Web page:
The Reservation system in India dates back to the 2nd century B.C.E., where the upper class benefitted from the added privileges. The Indian society is based on rigid caste structure, according to which various castes are places in a hierarchical order, in terms of standard of living, purity and pollution. Present reservation system finds its origin in the time when India was under the British. Reservation in favour of the Backward Classes (BCs) was introduced when many parts of India were occupied by the Presidency and the Princely stated of south of the Vindhyas.
In 1882, Hunter Commission was appointed. Jyotirao Phule had made a demand of free and compulsory for lower classes with proportionate representation in government jobs. In 1891, there was a demand for reservation of government jobs with an agitation in the princely state of Travancore against the recruitment of non-natives into public service overlooking qualified indigenous people.
In August 1933, the Prime Minister of Britain, Ramsay Macdonald put forth his ‘award’, called as the ‘Communal Award’, which stated separate representation was to be provided for Muslims, Sikhs, Indian Christians, Anglo-Indians, Europeans and Dalits. The depressed classes were assigned a number of seats which were to be filled by elections from special constituencies, voters from depressed classes only could vote. This proclamation became highly controversial and was opposed by Mahatama Gandhi, kept a fast to fight against it.
On the other hand, it was supported by Dr. B.R. Ambedkar. After lengthy negotiations, Gandhi and Ambedkar signed the ‘Poona Pact’, where it was decided to that there would be a single Hindu electorate with certain reservations in it. Electorates for other communities like Muslims and Sikhs remained separate.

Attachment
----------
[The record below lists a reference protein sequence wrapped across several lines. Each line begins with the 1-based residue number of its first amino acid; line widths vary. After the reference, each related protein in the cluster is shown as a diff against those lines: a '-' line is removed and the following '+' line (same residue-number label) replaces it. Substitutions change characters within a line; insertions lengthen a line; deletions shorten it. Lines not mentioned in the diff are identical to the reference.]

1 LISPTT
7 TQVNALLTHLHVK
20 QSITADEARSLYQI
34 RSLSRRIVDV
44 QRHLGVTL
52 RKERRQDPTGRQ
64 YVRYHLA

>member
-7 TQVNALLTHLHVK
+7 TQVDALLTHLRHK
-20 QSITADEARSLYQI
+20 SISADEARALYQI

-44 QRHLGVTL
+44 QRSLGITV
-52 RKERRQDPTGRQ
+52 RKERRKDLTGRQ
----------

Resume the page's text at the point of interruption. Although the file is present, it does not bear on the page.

In 1901, reservations were introduced in Maharashtra in the Princely state of Kolhapur by Shahu Maharaj. He along with Chhatrapati Sahuji Maharaj introduced reservation for non-Brahmin and unprivileged class in 1902. He provided free education to everyone and opened several hostels in Kholhapur and also employment for all. This notification of 1902 created 50% reservation in services for backward communities in Kolhapur. This was the official first instance providing for reservation for depressed classes in India.
Reservations were brought out in 1908 for numerous castes and communities that had little share in the administration by the British. Even after the Indian Independence, there were some major changes in favour of STs, SCs, and OBCs. One of the important event occurred in 1979, when the Mandal Commission was set up to assess the situation of the socially and educationally backward classes. But it wasn’t until the 1990s that the recommendations of the Commission were implemented by the government.
The idea of untouchability was not practised uniformly throughout the country, thus identification of oppressed classes was difficult to carry out. But the practice was more pronounced in the southern and northern parts of India.